“With the onset of warm, steady weather, the desire of residents to relax outside the city increased. Fresh air is only good, but nature is fraught with danger — ticks are activated. Appeals about insect bites are already recorded, ”a press release from the Ministry of Health of the Moscow Region said.

www.tellerreport.com

Regions where ticks live

Of the many different tick species found throughout the world, only a select few bite and transmit disease to people. Of the ticks that bite people, different species of ticks transmit different diseases. These maps show the general distribution of human-biting ticks in the contiguous United States. Populations of ticks may be found outside shaded areas. Naturally occurring populations of the ticks described below do not occur in Alaska; however, the brown dog tick occurs in Hawaii.

Note that adult ticks are the easiest to identify and male and female ticks of the same species may look different. Nymphal and larval ticks are very small and may be hard to identify.

Where found: Widely distributed east of the Rocky Mountains. Also occurs in limited areas on the Pacific Coast.
Transmits: Tularemia and Rocky Mountain spotted fever.
Comments: The highest risk of being bitten occurs during spring and summer. Dog ticks are sometimes called wood ticks. Adult females are most likely to bite humans.

About This Map

This map is not meant to represent risks for a specific tick-borne disease, because disease transmission is influenced by multiple factors beyond mere tick presence. This map has been designed to answer the question “What ticks should I be concerned about at a regional scale?” Please consult a local public health authority or USDA Agricultural Extension Office to determine more specific information at the state, county, or municipal level. Background data for this map is from the US National Atlas.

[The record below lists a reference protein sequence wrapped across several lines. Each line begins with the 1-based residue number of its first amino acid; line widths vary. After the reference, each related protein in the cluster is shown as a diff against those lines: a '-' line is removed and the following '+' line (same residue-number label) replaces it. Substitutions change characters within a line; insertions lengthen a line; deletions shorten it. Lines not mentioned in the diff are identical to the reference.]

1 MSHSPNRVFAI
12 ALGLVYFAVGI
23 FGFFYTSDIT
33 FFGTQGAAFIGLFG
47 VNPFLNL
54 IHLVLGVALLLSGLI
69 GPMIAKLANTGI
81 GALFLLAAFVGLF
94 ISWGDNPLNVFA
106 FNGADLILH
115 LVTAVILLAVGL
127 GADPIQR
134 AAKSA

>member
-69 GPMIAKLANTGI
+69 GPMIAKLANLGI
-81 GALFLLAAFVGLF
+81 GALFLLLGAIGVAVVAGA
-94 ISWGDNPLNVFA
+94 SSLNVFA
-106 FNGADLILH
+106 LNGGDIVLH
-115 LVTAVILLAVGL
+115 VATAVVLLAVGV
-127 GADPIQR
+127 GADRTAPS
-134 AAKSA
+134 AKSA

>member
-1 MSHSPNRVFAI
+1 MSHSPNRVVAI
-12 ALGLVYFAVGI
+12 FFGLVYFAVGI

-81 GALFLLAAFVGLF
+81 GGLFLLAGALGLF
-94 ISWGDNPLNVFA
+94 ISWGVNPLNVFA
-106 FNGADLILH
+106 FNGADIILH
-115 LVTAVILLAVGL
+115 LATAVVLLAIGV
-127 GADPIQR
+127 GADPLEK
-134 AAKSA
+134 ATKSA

Where found: Widely distributed across the eastern United States.
Transmits: Borrelia burgdorferi and B. mayonii (which cause Lyme disease), Anaplasma phagocytophilum (anaplasmosis), B. miyamotoi disease (a form of relapsing fever), Ehrlichia muris eauclairensis (ehrlichiosis), Babesia microti (babesiosis), and Powassan virus (Powassan virus disease).
Comments: The greatest risk of being bitten exists in the spring, summer, and fall. However, adults may be out searching for a host any time winter temperatures are above freezing. Stages most likely to bite humans are nymphs and adult females.

About This Map

This map shows the estimated distribution of Ixodes scapularis tick populations, commonly known as blacklegged or deer ticks. However, tick abundance within this area varies locally. The map does not represent the risk of contracting any specific tickborne illness. Please consult your local health department or Cooperative Extension office to learn about the risks of tickborne disease in your local area.

Where found: Worldwide.
Transmits: Rocky Mountain spotted fever (in the southwestern U.S. and along the U.S.-Mexico border).
Comments: Dogs are the primary host for the brown dog tick in each of its life stages, but the tick may also bite humans or other mammals.

About This Map

This map is not meant to represent risks for a specific tick-borne disease, because disease transmission is influenced by multiple factors beyond mere tick presence. This map has been designed to answer the question “What ticks should I be concerned about at a regional scale?” Please consult a local public health authority or USDA Agricultural Extension Office to determine more specific information at the state, county, or municipal level. Background data for this map is from the US National Atlas.

Where found: Coastal areas of the U.S. along the Atlantic coast and the Gulf of Mexico.
Transmits: Rickettsia parkeri rickettsiosis, a form of spotted fever.
Comments: Larvae and nymphs feed on birds and small rodents, while adult ticks feed on deer and other wildlife. Adult ticks have been associated with transmission of R. parkeri to humans.

About This Map

This map is not meant to represent risks for a specific tick-borne disease, because disease transmission is influenced by multiple factors beyond mere tick presence. This map has been designed to answer the question “What ticks should I be concerned about at a regional scale?” Please consult a local public health authority or USDA Agricultural Extension Office to determine more specific information at the state, county, or municipal level. Background data for this map is from the US National Atlas.

Where found: Widely distributed in the southeastern and eastern United States.
Transmits: Ehrlichia chaffeensis and Ehrlichia ewingii (which cause human ehrlichiosis), Heartland virus, tularemia, and STARI.
Comments: A very aggressive tick that bites humans. The adult female is distinguished by a white dot or “lone star” on her back. Lone star tick saliva can be irritating; redness and discomfort at a bite site does not necessarily indicate an infection. The nymph and adult females most frequently bite humans and transmit disease.

About This Map